The National Hockey League (NHL) recently made an important decision that heavily affected the outcome of this season: it decided to bar its players from competing in the 2018 Winter Olympics and potentially from future games as well.
This decision impacts the players of the 31 Canadian and American hockey teams that comprise that National Hockey League and was both blatantly unfair and unreasonable, as it did not reflect the views of NHL players.
The NHL Players’ Association (NHLPA), which serves a voice for the players and can directly communicate with the NHL organization, released a statement against the decision in late 2017: “Any sort of inconvenience the Olympics may cause to next season’s schedule is a small price to pay compared to the opportunity to showcase our game and our greatest players on this enormous international stage.”
Players themselves are surprised at the sudden change in practice. Olympic gold medalist Sidney Crosby, centerman for the Pittsburgh Penguins, said: “Everybody gets up for it. It’s too bad we’re not going,” Crosby played on Canada’s Men’s Olympic Hockey Team in the 2010 and 2014 games.
Many others have expressed a similar sentiment surrounding winning a gold medal for their country. For example, earlier this year Alex Ovechkin, captain of the Washington Capitals, released a personal statement about his opinion on the Olympics expressing disappointment at the decision. “This is not just about me but all the NHL players who want to play and have a chance to win Gold for their country”, he said.
The League argued that participation in the Olympics would disrupt the regular season schedule by a period of 17 days. However, it is my belief that the chance for NHL players to compete on a world stage outweighs any minor scheduling inconveniences. Hockey as a whole would benefit from the participation of NHL players in the Olympics. Fans from around the world have the opportunity to see their favorite players compete, and global viewership of the sport would likely increase as a result.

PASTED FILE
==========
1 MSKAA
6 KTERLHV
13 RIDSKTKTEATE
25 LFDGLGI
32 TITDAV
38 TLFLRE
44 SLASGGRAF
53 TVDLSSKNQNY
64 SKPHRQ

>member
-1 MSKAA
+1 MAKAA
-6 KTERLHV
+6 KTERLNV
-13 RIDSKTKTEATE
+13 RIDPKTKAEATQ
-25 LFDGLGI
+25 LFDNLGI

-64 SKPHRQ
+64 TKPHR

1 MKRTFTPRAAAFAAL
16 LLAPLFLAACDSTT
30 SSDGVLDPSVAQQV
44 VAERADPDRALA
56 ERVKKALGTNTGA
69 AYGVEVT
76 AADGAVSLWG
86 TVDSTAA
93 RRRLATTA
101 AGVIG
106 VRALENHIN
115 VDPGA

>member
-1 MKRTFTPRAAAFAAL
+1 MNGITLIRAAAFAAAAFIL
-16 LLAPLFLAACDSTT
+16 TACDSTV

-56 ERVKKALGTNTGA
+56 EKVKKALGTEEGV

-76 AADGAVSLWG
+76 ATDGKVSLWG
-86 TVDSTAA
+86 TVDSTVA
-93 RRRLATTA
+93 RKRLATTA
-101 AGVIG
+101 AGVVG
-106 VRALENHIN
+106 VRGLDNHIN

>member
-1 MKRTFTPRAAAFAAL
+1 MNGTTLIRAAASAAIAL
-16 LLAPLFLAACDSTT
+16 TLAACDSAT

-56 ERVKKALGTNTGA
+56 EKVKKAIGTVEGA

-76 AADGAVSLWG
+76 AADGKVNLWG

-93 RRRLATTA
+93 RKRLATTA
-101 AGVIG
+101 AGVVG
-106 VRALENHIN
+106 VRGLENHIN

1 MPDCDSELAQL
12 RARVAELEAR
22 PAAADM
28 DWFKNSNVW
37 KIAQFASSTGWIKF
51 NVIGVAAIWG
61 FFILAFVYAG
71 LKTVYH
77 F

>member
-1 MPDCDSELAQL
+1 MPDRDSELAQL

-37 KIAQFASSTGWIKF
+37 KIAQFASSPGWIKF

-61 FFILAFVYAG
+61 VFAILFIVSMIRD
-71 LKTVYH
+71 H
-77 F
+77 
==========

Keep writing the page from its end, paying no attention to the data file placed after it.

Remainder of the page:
Other reasons surrounded the NHL’s decision. The International Olympics Committee (IOC), which had traditionally paid a large portion of the hockey teams’ Olympic expenses, such as player insurance and travel, refused to do so this year, and though the International Ice Hockey Federation offered to pay over $20 million, the NHL would not accept the funds. The NHL also claimed that the risk of players becoming injured during the Olympics could negatively impact the rest of the season.
While the possibility of a player becoming injured during the Olympics is problematic, it hardly outweighs the benefits of competing at a world level. Other US sports have its best players from its teams compete in the Olympics.
Take basketball: the NBA has always allowed its best players to compete in the Summer Olympics. Even though they are running the risk of big names such as Lebron James and Kevin Durant becoming injured during the games, they still sent in these players. This is because these players want to be able to win medals for their own country, and their teams and the NBA organization respect their decision, even if injuries could delay a long season.
The NHL needs to adopt a solution that gives its players an opportunity to compete at a world level. A seventeen-day hiatus should not be what prevents players from representing their countries in a once-in-a-lifetime experience.
Featured photo courtesy of NHL.com